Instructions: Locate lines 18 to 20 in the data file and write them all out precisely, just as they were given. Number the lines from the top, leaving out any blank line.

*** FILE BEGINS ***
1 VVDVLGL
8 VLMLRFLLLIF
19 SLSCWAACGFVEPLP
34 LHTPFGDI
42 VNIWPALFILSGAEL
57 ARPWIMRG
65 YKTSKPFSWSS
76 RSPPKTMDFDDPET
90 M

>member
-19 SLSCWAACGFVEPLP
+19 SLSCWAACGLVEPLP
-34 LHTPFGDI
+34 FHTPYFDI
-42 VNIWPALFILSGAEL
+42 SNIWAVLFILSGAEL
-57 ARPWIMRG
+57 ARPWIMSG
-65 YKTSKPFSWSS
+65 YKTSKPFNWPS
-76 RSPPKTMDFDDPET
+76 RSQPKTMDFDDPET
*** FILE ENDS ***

+57 ARPWIMSG
-65 YKTSKPFSWSS
+65 YKTSKPFNWPS